As philosophers like Frederic Nietzsche have pointed out, Christianity tends to curtail the full meaning of human existence by making it devoid of spontaneity and adventure. In other words, faith in God is made incompatible with ‘seeking’ in its broadest sense. Faith, it would then seem, is merely an “illusion which blocks the path of a liberated humanity to its future.” (p.1) As a result, faith is referred to as darkness. Yet, an attempt was made to accommodate faith with the light of reason. Such room would open up in those areas and moments where the light of reason alone proved insufficient. Faith was thus understood “either as a leap in the dark, to be taken in the absence of light, driven by blind emotion, or as a subjective light, capable perhaps of warming the heart and bringing personal consolation…” (p.2)
With faith thus relegated to a role subordinate to that of reason, it’s value will have to be revived, for when faith fades away, true enlightenment is not possible. In contrast to the light of reason, the light of faith is “capable of illuminating every aspect of human existence. A light this powerful cannot come from us but from a more primordial source: in a word, it must come from God.” (p.2) Faith, in this context is an invocation on part of God to reveal his love toward us. It is upon this timeless, unconditional love that we gain support in our lives.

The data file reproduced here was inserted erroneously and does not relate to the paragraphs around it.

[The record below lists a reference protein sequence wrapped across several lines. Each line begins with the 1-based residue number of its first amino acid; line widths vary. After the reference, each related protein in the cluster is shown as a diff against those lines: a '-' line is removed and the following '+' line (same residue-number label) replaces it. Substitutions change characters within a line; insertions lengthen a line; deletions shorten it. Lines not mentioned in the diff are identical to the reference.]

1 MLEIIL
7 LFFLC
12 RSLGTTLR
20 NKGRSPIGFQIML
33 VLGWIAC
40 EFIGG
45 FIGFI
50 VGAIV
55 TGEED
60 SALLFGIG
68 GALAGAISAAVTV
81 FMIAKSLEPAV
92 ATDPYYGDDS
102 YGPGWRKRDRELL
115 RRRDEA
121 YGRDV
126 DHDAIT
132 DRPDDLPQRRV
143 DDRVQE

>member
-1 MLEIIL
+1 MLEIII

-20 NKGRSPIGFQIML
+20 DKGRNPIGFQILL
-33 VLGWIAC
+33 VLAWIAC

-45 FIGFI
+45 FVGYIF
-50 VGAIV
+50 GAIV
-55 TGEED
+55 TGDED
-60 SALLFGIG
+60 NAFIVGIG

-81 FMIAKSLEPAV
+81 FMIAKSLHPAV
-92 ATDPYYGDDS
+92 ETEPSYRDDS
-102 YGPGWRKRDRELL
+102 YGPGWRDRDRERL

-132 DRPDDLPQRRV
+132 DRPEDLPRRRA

Even the Second Vatican Council and the institution it left behind is a council on faith. The Council, despite having originated from skepticism, resolved to “restore the primacy of God in Christ to the centre of our lives, both as a Church and as individuals.” (p.3) The Council thus showed how faith is quintessential for us to lead well-rounded lives. Moreover, faith accepts God’s and his disciples’ words as the foundation upon which build our spiritual life. Even in the event of the Resurrection, Christ proves himself to be a trustworthy witness, “deserving of faith and a solid support for our faith.” (p.7) Had he not kept his word and risen from the dead, it would have undermined faith in him. We thus see the value of evidence and reason even in the process of concretizing faith.
Finally, as we learn from prophetic texts, while we need knowledge, we equally need faith, without which “truth does not provide a sure footing…it merely remains a beautiful story, the projection of our deep yearning for happiness, something capable of satisfying us to the extent that we are willing to deceive ourselves.” (p.10)
Lumen Fidei, Encyclical Letter To the Bishops Priests and Deacons Consecrated Persons and the Lay Faithful on Faith, Published by FrancisEncyclicals.
John Henry Newman, Discourse 10, Faith and Private Judgment, Newman Reader, Published by The National Institute for Newman Studies, 2007.